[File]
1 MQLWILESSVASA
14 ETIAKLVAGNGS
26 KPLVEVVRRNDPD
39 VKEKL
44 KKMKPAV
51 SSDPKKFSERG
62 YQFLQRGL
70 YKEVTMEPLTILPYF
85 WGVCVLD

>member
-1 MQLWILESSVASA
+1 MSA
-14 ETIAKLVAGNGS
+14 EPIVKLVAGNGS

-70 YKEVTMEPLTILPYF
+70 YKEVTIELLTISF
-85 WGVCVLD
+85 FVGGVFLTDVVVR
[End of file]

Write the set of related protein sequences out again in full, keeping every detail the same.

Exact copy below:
1 MQLWILESSVASA
14 ETIAKLVAGNGS
26 KPLVEVVRRNDPD
39 VKEKL
44 KKMKPAV
51 SSDPKKFSERG
62 YQFLQRGL
70 YKEVTMEPLTILPYF
85 WGVCVLD

>member
-1 MQLWILESSVASA
+1 MSA
-14 ETIAKLVAGNGS
+14 EPIVKLVAGNGS

-70 YKEVTMEPLTILPYF
+70 YKEVTIELLTISF
-85 WGVCVLD
+85 FVGGVFLTDVVVR